The EU Constitution - For All the Wrong Reasons?  

Tuesday, June 07, 2005

I cannot speculate on the reasons that the people of France, and now of the Netherlands, rejected the proposed EU constitution. I do have a few comments of my own about it, however. Hopefully you will see my point as to why it SHOULD have failed (based on a Constitutionalist American perspective).

While it is far too long and too often redundant to hit it with a "Fisk", there are several points in the EU constitution that simply do not stack up.

Let's start with a little something found in the Preamble:

BELIEVING that Europe, reunited after bitter experiences, intends to continue along the path of civilisation, progress and prosperity, for the good of all its inhabitants, including the weakest and most deprived; that it wishes to remain a continent open to culture, learning and social progress; and that it wishes to deepen the democratic and transparent nature of its public life, and to strive for peace, justice and solidarity throughout the world ...

Reunited after bitter experiences? Exactly at what point was Europe united BEFORE these "bitter experiences"? European history is filled with one bitter experinece after the other right up through World War II, and considering Moscow is on the European continent as well, it can easily be argued that these bitter experiences reached an end only after President Reagan, Prime Minister Thatcher, and Pope John Paul II successfully brought the Soviets to their knees within the last fifteen to twenty years.

The way this is worded, it appears the EU is supposed to be proactive in bringing peace to the world. How exactly do these people plan on "striving for peace, justice, and sollidarity throughout the world" when their very leaders allow non-peaceful regimes to take advantage of the peaceful nature of peaceful nations, and discourage those who wish to bring peace to these regions of the world? Phht. I ain't buyin' it, guys.

There is an interesting "Bill of Rights" attached to the EU Constitution. It has some very interesting points, and leaves out some things, too. There is an expressed right to life. This is put rather bluntly: "Everyone has the right to life." The unfortunate thing is that the EU constitution clearly bans the use of the death penalty (even for those who have deprived others of THEIR right to life), and also prohibits the extradition of criminals who may face the death penalty if found guilty. Therefore, all a murderer must do is move to Europe after committing his crime, and he will never face the appropriate consequences for his actions.

There seems to be an obsession in the document with the rights of children. Rights are a great thing to advocate, and children are the most vulnerable among us, so why not? The answer lies in the fact that socialists are forever seeking victims who would require help from the socialists. These clauses could easily lead to the invocation of children as a means of increasing oppression. It sounds very sinister, and it is. What safeguards does this constitution give its citizens against such evils? None. In fact, the most important one, the right to keep and bear arms, is curiously omitted.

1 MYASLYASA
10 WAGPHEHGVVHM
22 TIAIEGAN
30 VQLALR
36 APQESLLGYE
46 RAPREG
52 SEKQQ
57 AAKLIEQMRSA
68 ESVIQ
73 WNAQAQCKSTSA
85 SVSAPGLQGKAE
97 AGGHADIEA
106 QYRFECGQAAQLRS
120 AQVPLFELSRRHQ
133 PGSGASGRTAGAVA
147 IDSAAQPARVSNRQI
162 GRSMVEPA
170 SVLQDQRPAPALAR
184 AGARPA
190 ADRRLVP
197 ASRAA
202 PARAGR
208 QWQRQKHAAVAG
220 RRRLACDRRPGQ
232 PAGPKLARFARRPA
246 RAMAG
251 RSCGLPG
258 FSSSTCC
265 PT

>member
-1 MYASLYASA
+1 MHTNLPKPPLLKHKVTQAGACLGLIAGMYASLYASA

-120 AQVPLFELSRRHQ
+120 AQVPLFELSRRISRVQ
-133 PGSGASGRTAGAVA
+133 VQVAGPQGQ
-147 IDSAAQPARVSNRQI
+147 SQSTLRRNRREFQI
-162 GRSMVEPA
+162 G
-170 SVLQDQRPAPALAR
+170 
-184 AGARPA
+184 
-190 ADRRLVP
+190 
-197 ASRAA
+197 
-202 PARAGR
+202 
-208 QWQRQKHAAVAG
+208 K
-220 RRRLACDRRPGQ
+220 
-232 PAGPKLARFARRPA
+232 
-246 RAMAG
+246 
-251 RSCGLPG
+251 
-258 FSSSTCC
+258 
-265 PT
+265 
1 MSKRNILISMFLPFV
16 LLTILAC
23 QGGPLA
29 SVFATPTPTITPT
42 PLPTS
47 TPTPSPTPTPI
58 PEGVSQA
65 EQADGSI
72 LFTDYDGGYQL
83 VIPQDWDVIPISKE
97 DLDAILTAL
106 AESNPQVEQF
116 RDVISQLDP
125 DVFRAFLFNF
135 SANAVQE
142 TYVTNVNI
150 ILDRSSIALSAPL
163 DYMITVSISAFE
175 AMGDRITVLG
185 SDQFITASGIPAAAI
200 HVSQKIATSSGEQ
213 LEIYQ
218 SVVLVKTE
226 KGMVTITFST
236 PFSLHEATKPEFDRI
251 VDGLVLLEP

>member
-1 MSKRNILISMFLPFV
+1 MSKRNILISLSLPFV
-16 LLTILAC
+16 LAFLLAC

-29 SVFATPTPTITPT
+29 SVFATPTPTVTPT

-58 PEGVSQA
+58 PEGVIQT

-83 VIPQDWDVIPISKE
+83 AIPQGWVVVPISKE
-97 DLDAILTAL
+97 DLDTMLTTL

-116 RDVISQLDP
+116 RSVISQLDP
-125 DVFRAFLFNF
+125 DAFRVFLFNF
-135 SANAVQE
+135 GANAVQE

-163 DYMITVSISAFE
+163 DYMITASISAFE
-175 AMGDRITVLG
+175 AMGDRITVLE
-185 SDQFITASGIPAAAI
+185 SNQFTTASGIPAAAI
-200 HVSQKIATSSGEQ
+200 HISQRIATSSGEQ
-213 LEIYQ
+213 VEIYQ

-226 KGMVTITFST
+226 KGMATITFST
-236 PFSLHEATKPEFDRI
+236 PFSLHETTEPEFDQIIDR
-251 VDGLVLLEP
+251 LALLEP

Your rights are violated. You go through all the necessary steps and procedures. Your rights are still being violated. What means do you have of defending yourself? None. Zip. Zero. Nada.

You are in imminenet danger. The police are too far away, or your adversary has blocked your access to any means of communicating with the authorities. What means of defending yourself do you have when your adversary decides to kill you? None. Zip. Zero. Nada.

Rights aren't much good if you have no way of asserting and/or protecting them. In all cases involving a gun, the guy with the better eye and/or faster trigger finger is the one who wins. Don't have a gun? You forfeit.

Another concern I have with the EU constitution is that all rights expressed in it are derived from it. In other words, the EU constitution would have been the source of the rights of the people living under it. No God. No higher authority. Just a bunch of bullshit about being "open to culture, learning, and social progress". What a crock!

Of course, we all know what these people mean by "social progress". The EU constitution expresses everyone's right to a "free" education (Yeah, right. Like these teachers are going to work for "free"), and a right to go on strike (I wonder if that's with pay), and "free" (there's that word again) placement service. This is nothing more than socialism run amok.

With this limited analysis of the EU "constitution", it's pretty easy to see why it's best that it's dead on arrival. I do wonder, however, if these are the reasons it was rejected in socialist havens like France and the Netherlands.

Something to think about.